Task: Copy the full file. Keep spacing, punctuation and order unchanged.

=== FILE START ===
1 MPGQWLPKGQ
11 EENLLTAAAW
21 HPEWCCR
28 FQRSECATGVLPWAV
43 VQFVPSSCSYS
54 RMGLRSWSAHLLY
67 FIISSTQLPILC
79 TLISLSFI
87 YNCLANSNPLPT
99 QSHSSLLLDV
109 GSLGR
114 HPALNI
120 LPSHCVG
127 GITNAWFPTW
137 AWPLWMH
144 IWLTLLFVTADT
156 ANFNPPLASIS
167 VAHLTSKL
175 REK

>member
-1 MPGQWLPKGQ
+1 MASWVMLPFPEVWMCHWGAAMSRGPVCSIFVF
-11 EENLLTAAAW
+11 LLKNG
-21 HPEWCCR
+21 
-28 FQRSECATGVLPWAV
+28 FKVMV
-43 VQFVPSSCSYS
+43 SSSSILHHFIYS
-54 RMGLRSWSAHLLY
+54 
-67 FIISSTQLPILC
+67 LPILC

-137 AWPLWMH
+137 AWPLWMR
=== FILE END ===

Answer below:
1 MPGQWLPKGQ
11 EENLLTAAAW
21 HPEWCCR
28 FQRSECATGVLPWAV
43 VQFVPSSCSYS
54 RMGLRSWSAHLLY
67 FIISSTQLPILC
79 TLISLSFI
87 YNCLANSNPLPT
99 QSHSSLLLDV
109 GSLGR
114 HPALNI
120 LPSHCVG
127 GITNAWFPTW
137 AWPLWMH
144 IWLTLLFVTADT
156 ANFNPPLASIS
167 VAHLTSKL
175 REK

>member
-1 MPGQWLPKGQ
+1 MASWVMLPFPEVWMCHWGAAMSRGPVCSIFVF
-11 EENLLTAAAW
+11 LLKNG
-21 HPEWCCR
+21 
-28 FQRSECATGVLPWAV
+28 FKVMV
-43 VQFVPSSCSYS
+43 SSSSILHHFIYS
-54 RMGLRSWSAHLLY
+54 
-67 FIISSTQLPILC
+67 LPILC

-137 AWPLWMH
+137 AWPLWMR